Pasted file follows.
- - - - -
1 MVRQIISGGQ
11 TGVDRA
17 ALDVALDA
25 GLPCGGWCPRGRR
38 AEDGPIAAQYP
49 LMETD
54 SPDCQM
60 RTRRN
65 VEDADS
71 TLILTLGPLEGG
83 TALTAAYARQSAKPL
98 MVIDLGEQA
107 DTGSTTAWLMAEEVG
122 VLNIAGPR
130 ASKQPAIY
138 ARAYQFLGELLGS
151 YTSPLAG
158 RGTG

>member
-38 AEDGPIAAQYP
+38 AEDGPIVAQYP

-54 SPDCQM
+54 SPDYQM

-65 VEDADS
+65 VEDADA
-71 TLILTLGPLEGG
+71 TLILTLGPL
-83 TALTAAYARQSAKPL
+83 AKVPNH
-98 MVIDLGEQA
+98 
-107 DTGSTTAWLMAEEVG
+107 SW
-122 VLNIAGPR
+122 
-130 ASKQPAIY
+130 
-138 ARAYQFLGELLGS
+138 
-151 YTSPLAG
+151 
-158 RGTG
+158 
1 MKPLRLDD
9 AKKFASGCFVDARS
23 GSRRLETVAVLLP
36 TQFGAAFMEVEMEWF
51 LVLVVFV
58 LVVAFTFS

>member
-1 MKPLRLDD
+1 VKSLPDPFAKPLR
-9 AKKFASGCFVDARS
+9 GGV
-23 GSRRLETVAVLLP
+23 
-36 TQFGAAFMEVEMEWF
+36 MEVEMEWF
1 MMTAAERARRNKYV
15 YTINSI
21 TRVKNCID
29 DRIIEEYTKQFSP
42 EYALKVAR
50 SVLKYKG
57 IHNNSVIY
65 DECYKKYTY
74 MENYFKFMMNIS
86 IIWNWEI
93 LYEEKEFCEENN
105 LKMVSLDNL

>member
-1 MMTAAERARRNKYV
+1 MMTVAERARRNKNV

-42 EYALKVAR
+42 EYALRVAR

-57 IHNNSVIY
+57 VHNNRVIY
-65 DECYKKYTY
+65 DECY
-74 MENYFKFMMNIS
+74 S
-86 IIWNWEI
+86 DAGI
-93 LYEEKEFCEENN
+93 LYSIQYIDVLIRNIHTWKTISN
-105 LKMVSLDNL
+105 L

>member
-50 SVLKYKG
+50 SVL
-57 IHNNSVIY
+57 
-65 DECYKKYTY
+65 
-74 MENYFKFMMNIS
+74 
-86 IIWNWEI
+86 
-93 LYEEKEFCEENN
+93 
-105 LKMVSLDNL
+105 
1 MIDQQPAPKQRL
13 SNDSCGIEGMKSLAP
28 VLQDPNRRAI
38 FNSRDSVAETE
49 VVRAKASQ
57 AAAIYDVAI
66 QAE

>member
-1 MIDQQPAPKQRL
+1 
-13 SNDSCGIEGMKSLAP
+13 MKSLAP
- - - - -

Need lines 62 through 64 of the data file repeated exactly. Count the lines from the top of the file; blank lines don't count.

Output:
29 DRIIEEYTKQFSP
42 EYALKVAR
50 SVLKYKG